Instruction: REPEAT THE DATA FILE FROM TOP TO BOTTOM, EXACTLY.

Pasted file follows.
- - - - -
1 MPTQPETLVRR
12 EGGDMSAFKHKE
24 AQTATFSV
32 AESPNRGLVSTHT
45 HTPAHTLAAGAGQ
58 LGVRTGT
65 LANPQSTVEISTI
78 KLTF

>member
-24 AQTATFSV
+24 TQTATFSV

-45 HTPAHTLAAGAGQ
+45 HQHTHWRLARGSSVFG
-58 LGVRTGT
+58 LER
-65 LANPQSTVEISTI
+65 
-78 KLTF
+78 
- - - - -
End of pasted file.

1 MPTQPETLVRR
12 EGGDMSAFKHKE
24 AQTATFSV
32 AESPNRGLVSTHT
45 HTPAHTLAAGAGQ
58 LGVRTGT
65 LANPQSTVEISTI
78 KLTF

>member
-24 AQTATFSV
+24 TQTATFSV

-45 HTPAHTLAAGAGQ
+45 HQHTHWRLARGSSVFG
-58 LGVRTGT
+58 LER
-65 LANPQSTVEISTI
+65 
-78 KLTF
+78 